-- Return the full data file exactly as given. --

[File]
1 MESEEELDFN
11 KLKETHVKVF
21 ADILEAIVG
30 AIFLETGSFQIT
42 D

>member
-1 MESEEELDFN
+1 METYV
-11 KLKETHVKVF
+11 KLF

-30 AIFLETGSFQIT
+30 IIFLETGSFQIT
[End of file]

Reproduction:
1 MESEEELDFN
11 KLKETHVKVF
21 ADILEAIVG
30 AIFLETGSFQIT
42 D

>member
-1 MESEEELDFN
+1 METYV
-11 KLKETHVKVF
+11 KLF

-30 AIFLETGSFQIT
+30 IIFLETGSFQIT